Iran has invited scholars from 30 countries to attend a conference starting on Monday about the Holocaust, in which six million Jews were killed by the Nazis.
''For 60 years talking about the Holocaust was a crime in the West but now there is a serious debate about the Holocaust in the media and also in political and popular meetings,'' state television quoted Ahmadinejad as saying.
Ahmadinejad sparked an international outcry by referring to the Holocaust as a ''myth'' and saying Israel should be relocated to Europe or North America.
''Even some Western politicians have declared that the original foundation of the Zionist regime (Israel) was a mistake,'' he said today.
Ahmadinejad has said his questioning of the Holocaust is aimed at encouraging scholarly debate and an examination of the reasons behind the creation of the state of Israel.
Deputy Foreign Minister Manouchehr Mohammadi has said the Holocaust conference will look at issues such as ''whether the gas chambers were actually used by the Nazis''.
The conference has been condemned by various countries and organisations. US State Department spokesman Sean McCormack described it as ''disgraceful.'' ''It is just flabbergasting that ... the leadership of the regime continues to deny that six million plus people were killed in the Holocaust,'' he told reporters yesterday.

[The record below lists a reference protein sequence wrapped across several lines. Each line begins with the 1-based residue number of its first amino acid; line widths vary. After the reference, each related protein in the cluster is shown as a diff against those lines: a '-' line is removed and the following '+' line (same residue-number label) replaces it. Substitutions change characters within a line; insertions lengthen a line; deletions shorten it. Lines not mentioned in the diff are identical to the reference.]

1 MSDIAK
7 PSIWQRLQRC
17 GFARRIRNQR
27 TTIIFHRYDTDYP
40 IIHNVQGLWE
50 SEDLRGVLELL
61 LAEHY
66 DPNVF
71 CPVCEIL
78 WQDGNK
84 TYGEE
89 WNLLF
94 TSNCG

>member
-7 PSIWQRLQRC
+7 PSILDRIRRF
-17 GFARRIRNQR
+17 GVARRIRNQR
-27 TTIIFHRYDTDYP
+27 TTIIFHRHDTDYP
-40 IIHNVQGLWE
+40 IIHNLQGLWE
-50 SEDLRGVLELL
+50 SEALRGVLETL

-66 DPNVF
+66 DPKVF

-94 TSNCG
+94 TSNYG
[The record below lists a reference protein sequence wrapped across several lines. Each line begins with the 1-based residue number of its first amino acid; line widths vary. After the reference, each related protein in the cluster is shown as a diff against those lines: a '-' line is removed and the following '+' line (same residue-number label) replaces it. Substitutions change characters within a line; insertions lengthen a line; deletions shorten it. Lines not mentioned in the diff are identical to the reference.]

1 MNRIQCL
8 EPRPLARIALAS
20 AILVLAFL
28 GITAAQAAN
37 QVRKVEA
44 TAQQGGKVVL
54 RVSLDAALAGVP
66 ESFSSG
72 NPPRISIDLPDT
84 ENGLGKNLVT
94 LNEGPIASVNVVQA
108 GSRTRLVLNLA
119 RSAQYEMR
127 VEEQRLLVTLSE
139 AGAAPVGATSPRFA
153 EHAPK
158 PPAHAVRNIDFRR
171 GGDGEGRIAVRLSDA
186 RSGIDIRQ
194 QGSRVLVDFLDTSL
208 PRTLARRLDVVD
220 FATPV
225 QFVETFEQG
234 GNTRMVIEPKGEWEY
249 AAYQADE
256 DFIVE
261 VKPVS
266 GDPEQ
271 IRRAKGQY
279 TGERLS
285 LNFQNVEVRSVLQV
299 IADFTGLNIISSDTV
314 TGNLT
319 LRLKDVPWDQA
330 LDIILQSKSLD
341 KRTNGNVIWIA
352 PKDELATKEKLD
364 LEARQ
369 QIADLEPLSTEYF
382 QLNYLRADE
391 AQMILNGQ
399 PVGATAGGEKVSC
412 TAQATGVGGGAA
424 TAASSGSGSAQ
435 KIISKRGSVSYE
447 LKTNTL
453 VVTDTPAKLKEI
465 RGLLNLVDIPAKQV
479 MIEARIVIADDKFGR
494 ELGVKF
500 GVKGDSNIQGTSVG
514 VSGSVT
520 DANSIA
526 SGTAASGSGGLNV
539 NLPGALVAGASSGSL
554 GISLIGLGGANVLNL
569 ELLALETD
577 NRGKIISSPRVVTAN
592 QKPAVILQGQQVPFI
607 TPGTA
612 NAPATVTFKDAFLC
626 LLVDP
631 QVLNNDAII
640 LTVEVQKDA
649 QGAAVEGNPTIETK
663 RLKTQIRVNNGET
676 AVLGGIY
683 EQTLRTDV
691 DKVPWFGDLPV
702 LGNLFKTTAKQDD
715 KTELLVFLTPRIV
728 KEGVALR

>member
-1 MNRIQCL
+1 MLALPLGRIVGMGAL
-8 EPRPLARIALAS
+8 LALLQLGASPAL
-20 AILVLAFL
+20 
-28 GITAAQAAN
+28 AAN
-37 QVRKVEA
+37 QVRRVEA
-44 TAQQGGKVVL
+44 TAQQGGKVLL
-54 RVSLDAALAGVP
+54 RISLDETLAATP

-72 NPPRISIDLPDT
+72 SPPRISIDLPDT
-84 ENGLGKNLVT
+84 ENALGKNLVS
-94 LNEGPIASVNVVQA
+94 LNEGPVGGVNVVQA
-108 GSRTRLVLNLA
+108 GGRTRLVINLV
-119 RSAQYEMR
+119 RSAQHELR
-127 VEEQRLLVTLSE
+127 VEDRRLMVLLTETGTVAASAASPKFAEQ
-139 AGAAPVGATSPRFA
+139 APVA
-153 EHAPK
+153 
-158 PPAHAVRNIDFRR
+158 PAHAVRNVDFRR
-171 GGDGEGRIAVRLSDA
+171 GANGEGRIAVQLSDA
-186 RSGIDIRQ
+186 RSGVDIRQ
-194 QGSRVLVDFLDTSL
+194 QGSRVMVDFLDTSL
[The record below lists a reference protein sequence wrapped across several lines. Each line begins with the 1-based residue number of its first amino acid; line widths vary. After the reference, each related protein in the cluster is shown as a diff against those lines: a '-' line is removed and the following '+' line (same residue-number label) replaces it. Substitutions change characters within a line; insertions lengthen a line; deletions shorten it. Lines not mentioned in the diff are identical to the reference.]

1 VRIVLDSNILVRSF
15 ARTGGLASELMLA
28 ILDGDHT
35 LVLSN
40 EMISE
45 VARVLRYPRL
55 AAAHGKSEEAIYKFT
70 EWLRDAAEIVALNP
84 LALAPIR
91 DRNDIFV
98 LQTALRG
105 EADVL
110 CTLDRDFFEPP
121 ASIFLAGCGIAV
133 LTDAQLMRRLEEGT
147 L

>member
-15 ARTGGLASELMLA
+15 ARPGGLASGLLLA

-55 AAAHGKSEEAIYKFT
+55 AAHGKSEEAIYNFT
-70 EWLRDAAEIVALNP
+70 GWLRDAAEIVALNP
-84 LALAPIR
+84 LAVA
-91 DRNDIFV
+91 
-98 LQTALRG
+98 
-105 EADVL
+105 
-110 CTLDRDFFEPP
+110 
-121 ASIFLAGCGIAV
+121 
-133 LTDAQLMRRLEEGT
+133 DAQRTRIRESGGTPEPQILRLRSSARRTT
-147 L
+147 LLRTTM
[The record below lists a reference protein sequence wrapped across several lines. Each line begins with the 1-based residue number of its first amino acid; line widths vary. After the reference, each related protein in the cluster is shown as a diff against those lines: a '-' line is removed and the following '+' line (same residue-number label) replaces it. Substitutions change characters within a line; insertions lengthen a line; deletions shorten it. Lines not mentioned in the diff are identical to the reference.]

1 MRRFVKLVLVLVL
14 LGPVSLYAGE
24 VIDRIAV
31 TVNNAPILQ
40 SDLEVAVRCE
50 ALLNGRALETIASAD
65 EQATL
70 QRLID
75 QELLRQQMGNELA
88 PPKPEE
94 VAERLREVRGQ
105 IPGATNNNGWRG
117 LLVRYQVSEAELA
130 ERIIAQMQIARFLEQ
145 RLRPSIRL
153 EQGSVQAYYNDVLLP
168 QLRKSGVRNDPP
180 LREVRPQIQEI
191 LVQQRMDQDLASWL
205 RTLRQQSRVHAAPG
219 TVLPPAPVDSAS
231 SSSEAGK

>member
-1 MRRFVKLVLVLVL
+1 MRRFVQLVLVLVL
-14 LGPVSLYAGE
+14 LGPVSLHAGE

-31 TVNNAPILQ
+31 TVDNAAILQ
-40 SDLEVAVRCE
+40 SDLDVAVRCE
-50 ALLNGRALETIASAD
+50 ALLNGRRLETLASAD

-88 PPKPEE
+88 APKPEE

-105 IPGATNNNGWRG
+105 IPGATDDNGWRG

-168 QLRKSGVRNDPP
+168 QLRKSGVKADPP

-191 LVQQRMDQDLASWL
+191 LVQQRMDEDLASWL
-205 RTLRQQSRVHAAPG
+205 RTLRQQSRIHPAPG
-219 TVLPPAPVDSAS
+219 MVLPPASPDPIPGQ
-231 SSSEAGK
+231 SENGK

Karen Pollock, chief executive of the British Holocaust Educational Trust, called the Iranian conference ''ridiculous''.
''Denial of the Holocaust is a virulent form of anti-semitism,'' she said in a statement. ''It is not only deeply offensive to holocaust survivors but to any right-minded human being.'' Iran was also sharply criticised for hosting a cartoon competition on the Holocaust this year.
REUTERS AB RN1849